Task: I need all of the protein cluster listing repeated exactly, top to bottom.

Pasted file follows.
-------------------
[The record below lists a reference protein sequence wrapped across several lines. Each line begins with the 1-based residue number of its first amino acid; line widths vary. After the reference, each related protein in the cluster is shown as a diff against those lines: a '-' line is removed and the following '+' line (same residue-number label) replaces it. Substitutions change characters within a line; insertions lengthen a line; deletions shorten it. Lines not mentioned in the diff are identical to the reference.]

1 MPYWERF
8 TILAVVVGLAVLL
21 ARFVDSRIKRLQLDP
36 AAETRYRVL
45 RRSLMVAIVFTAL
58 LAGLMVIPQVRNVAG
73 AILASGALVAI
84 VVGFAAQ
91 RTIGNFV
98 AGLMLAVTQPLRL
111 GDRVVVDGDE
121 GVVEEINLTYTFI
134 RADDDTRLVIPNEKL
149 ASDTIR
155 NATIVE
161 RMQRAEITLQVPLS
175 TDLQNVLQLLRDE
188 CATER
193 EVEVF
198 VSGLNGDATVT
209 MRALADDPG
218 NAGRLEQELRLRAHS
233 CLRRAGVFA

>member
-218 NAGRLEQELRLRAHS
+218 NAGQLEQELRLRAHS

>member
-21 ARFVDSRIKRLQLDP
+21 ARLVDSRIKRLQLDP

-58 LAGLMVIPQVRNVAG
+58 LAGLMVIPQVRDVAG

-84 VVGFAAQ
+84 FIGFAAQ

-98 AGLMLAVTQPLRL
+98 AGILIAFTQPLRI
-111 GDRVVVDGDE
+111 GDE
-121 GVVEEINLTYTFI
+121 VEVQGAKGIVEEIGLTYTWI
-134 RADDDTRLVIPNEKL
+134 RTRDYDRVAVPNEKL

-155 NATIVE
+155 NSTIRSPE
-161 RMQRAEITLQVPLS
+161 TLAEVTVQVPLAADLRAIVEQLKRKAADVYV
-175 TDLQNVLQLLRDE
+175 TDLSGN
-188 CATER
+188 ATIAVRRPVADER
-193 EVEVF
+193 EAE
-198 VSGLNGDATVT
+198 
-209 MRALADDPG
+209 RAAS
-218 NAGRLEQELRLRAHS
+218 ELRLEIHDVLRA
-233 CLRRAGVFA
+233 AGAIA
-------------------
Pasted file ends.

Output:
[The record below lists a reference protein sequence wrapped across several lines. Each line begins with the 1-based residue number of its first amino acid; line widths vary. After the reference, each related protein in the cluster is shown as a diff against those lines: a '-' line is removed and the following '+' line (same residue-number label) replaces it. Substitutions change characters within a line; insertions lengthen a line; deletions shorten it. Lines not mentioned in the diff are identical to the reference.]

1 MPYWERF
8 TILAVVVGLAVLL
21 ARFVDSRIKRLQLDP
36 AAETRYRVL
45 RRSLMVAIVFTAL
58 LAGLMVIPQVRNVAG
73 AILASGALVAI
84 VVGFAAQ
91 RTIGNFV
98 AGLMLAVTQPLRL
111 GDRVVVDGDE
121 GVVEEINLTYTFI
134 RADDDTRLVIPNEKL
149 ASDTIR
155 NATIVE
161 RMQRAEITLQVPLS
175 TDLQNVLQLLRDE
188 CATER
193 EVEVF
198 VSGLNGDATVT
209 MRALADDPG
218 NAGRLEQELRLRAHS
233 CLRRAGVFA

>member
-218 NAGRLEQELRLRAHS
+218 NAGQLEQELRLRAHS

>member
-21 ARFVDSRIKRLQLDP
+21 ARLVDSRIKRLQLDP

-58 LAGLMVIPQVRNVAG
+58 LAGLMVIPQVRDVAG

-84 VVGFAAQ
+84 FIGFAAQ

-98 AGLMLAVTQPLRL
+98 AGILIAFTQPLRI
-111 GDRVVVDGDE
+111 GDE
-121 GVVEEINLTYTFI
+121 VEVQGAKGIVEEIGLTYTWI
-134 RADDDTRLVIPNEKL
+134 RTRDYDRVAVPNEKL

-155 NATIVE
+155 NSTIRSPE
-161 RMQRAEITLQVPLS
+161 TLAEVTVQVPLAADLRAIVEQLKRKAADVYV
-175 TDLQNVLQLLRDE
+175 TDLSGN
-188 CATER
+188 ATIAVRRPVADER
-193 EVEVF
+193 EAE
-198 VSGLNGDATVT
+198 
-209 MRALADDPG
+209 RAAS
-218 NAGRLEQELRLRAHS
+218 ELRLEIHDVLRA
-233 CLRRAGVFA
+233 AGAIA